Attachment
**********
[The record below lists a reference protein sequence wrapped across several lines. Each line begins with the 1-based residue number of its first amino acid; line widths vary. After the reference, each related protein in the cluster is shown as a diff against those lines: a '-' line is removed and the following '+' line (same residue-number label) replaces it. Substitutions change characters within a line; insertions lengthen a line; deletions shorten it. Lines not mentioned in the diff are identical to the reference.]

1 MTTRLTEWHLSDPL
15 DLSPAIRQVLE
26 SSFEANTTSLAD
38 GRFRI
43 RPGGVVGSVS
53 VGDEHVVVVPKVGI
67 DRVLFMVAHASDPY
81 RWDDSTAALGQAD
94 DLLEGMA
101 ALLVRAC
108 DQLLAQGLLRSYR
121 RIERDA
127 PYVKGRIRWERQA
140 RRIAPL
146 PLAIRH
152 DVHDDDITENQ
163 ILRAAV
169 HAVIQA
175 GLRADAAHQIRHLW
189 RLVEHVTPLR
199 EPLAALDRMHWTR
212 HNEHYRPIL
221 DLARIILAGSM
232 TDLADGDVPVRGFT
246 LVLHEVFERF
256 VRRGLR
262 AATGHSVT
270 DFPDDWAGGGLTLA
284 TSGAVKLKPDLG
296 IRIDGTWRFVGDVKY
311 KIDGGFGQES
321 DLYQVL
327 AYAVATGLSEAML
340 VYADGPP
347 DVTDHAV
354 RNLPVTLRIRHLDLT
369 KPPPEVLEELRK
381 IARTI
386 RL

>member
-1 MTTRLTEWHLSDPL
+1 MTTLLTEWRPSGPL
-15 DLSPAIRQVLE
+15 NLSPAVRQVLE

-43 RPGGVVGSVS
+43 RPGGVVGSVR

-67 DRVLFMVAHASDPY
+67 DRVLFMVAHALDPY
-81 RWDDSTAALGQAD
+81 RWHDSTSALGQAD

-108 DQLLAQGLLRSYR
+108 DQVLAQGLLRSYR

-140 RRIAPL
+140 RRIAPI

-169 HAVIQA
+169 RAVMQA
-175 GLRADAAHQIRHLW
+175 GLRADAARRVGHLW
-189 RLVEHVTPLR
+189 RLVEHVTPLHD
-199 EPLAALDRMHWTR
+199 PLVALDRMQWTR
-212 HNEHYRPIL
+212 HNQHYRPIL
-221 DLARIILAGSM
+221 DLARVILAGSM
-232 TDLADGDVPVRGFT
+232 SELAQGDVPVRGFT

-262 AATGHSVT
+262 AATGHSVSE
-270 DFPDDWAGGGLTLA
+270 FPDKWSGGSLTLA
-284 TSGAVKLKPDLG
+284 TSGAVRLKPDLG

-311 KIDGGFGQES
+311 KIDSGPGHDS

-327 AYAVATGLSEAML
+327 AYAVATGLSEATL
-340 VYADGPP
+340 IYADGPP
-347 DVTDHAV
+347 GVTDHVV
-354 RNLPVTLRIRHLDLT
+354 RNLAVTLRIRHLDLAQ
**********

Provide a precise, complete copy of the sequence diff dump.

[The record below lists a reference protein sequence wrapped across several lines. Each line begins with the 1-based residue number of its first amino acid; line widths vary. After the reference, each related protein in the cluster is shown as a diff against those lines: a '-' line is removed and the following '+' line (same residue-number label) replaces it. Substitutions change characters within a line; insertions lengthen a line; deletions shorten it. Lines not mentioned in the diff are identical to the reference.]

1 MTTRLTEWHLSDPL
15 DLSPAIRQVLE
26 SSFEANTTSLAD
38 GRFRI
43 RPGGVVGSVS
53 VGDEHVVVVPKVGI
67 DRVLFMVAHASDPY
81 RWDDSTAALGQAD
94 DLLEGMA
101 ALLVRAC
108 DQLLAQGLLRSYR
121 RIERDA
127 PYVKGRIRWERQA
140 RRIAPL
146 PLAIRH
152 DVHDDDITENQ
163 ILRAAV
169 HAVIQA
175 GLRADAAHQIRHLW
189 RLVEHVTPLR
199 EPLAALDRMHWTR
212 HNEHYRPIL
221 DLARIILAGSM
232 TDLADGDVPVRGFT
246 LVLHEVFERF
256 VRRGLR
262 AATGHSVT
270 DFPDDWAGGGLTLA
284 TSGAVKLKPDLG
296 IRIDGTWRFVGDVKY
311 KIDGGFGQES
321 DLYQVL
327 AYAVATGLSEAML
340 VYADGPP
347 DVTDHAV
354 RNLPVTLRIRHLDLT
369 KPPPEVLEELRK
381 IARTI
386 RL

>member
-1 MTTRLTEWHLSDPL
+1 MTTLLTEWRPSGPL
-15 DLSPAIRQVLE
+15 NLSPAVRQVLE

-43 RPGGVVGSVS
+43 RPGGVVGSVR

-67 DRVLFMVAHASDPY
+67 DRVLFMVAHALDPY
-81 RWDDSTAALGQAD
+81 RWHDSTSALGQAD

-108 DQLLAQGLLRSYR
+108 DQVLAQGLLRSYR

-140 RRIAPL
+140 RRIAPI

-169 HAVIQA
+169 RAVMQA
-175 GLRADAAHQIRHLW
+175 GLRADAARRVGHLW
-189 RLVEHVTPLR
+189 RLVEHVTPLHD
-199 EPLAALDRMHWTR
+199 PLVALDRMQWTR
-212 HNEHYRPIL
+212 HNQHYRPIL
-221 DLARIILAGSM
+221 DLARVILAGSM
-232 TDLADGDVPVRGFT
+232 SELAQGDVPVRGFT

-262 AATGHSVT
+262 AATGHSVSE
-270 DFPDDWAGGGLTLA
+270 FPDKWSGGSLTLA
-284 TSGAVKLKPDLG
+284 TSGAVRLKPDLG

-311 KIDGGFGQES
+311 KIDSGPGHDS

-327 AYAVATGLSEAML
+327 AYAVATGLSEATL
-340 VYADGPP
+340 IYADGPP
-347 DVTDHAV
+347 GVTDHVV
-354 RNLPVTLRIRHLDLT
+354 RNLAVTLRIRHLDLAQ